What’s The Deal With Long-Shot Presidential Candidates?


Nathaniel Rakich: Donald Trump, Ron DeSantis, Mike Pence, Nikki Haley. When you hear about the 2024 Republican presidential race, you usually hear the same names over and over. But did you know there are actually more than 270 Republicans running for president? Of course, most of them are facing extremely long odds — and you might be wondering why they even bother running. So I called up a few of them to answer the question: What’s the deal with long-shot candidates for president?

Michigan businessman Perry Johnson is running for president because he’s deeply concerned about the national debt and thinks the country needs a leader with his business experience.

Perry Johnson: I actually think I’m the perfect candidate at the perfect time. I’ve spent my entire life bringing quality and efficiency to companies, and frankly, I don’t think we have it in the federal government right now.

Rakich: Steve Laffey has a similar pitch. He was the mayor of Cranston, Rhode Island, from 2003 to 2007 and touts how he turned around the city’s finances.

Steve Laffey: That’s what I do. I fix bad financial problems. And so I decided to run on these issues, which some people think are third-rail issues, but in the end, changing the Fed, fixing Social Security, etc., are the real issues rather than the emails I get in from the Trump and the mini-Trumps, which is that a bunch of Marxists are gonna take over the country and they need money.

Rakich: Texas pastor Ryan Binkley thinks we need to get the debt under control, too. But his reason for running is more philosophical.

Ryan Binkley: It’s actually time for us to awaken up, and I would call it a rise into who we are as a nation. We’re really broken financially. We’re really broken and divided culturally, and I want to unite our country to solve our biggest problems, and I believe it’s time for us to do just that.

Rakich: All three candidates I talked to had important differences of opinion with Trump — which makes sense, since otherwise they probably wouldn’t be running against him. But I wouldn’t call Binkley and Johnson “anti-Trump.” They just had nits to pick with certain aspects of his presidency.

Johnson: Trump was a dramatically better president than Biden, in my opinion, by orders of magnitude. But I still think he spent too much money.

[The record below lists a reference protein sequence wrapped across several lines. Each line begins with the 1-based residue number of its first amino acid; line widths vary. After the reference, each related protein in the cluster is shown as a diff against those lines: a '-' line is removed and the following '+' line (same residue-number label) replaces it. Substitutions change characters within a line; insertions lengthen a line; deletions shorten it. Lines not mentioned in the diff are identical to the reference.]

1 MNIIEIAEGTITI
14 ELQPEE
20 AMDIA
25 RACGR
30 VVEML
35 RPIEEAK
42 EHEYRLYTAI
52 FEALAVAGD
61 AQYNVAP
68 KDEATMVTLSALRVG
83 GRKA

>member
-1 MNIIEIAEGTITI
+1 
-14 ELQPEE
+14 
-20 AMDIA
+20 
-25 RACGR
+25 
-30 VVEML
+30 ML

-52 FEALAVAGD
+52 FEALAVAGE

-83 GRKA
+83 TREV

Binkley: Former President Trump, even Gov. DeSantis, they’re great leaders and they have a lot of good things to say, but their message of furthering and tilting to the right even harder to fight hard the left is not going to win the middle. And so my message is, listen, there are so many things we have in common together, and we need to focus on the problems we share.

Rakich: Laffey, on the other hand …

Laffey: I never voted for Trump. I never supported Trump.

Rakich: Laffey thinks Trump, who has now been indicted twice, needs to get out of the race, and that his fellow Republican candidates are making a mistake not attacking the front-runner.

Laffey: The Titanic of Trump has hit the iceberg. The water is coming in underneath. He’s going to go to jail.

Rakich: Laffey’s betting that not being a “mini-Trump” will leave him well positioned after the rest of the party sees the error of its ways.

Laffey: They will change their mind when the rats leave the ship. That’s my bet.

Rakich: All three candidates I talked to felt strongly enough about their pet issues that they’re willing to go through the wringer of a presidential campaign — despite the long odds.

Johnson: I typically make about six stops a day, and I will give six talks a day — five, six talks a day. We then might very well end up pulling into a town in Iowa at, might be midnight, 1 in the morning. You get to sleep at around 2 and then you wake up at around 6:30.

Rakich: But they also genuinely think they can shock the world and win.

Binkley: That’s exactly what we want to do. We want to shock the world.

Johnson: We’re building out in Iowa and New Hampshire. I have a huge advantage right now because Michigan will be number five. And I believe I am going to win Michigan.

Rakich: Laffey and Johnson both compared themselves to other presidential candidates who weren’t given much of a chance either.

Laffey: Jimmy Carter. September, October, November ’75 — nobody knows who he is. He wins because he was the right man for the times. This financial crisis will get so bad. Are people really going to turn to Ron DeSantis for financial advice?

Johnson: You and I both know that if we go back to the election in ’16, nobody ever thought Trump was going to win either. In fact, they were making jokes about it. Who did we think was going to win? Jeb Bush.

Rakich: Of course, Trump surged in the polls shortly after he jumped in the race. But Johnson is convinced that the same will happen to him once voters hear what he has to say.

Johnson: Bottom line is, we don’t really know who is going to be the nominee until we get on that debate stage. And that debate stage determines everything.

Rakich: Unfortunately for these three, the reality is that it’s going to be very hard for them to become the Republican nominee for president. As of July 12, not a single national poll has shown Johnson or Binkley above 1 percent support, while no pollster has even asked about Laffey. And between 1972 and 2016, candidates polling below 2 percent even in the first half of the year before the election won the nomination just 1 percent of the time.

Of course, that’s not all these candidates’ fault. It’s hard for them to rise in the polls without money and media attention, which are hard to get without rising in the polls … It’s a vicious cycle. But against all odds, they’re running anyway.

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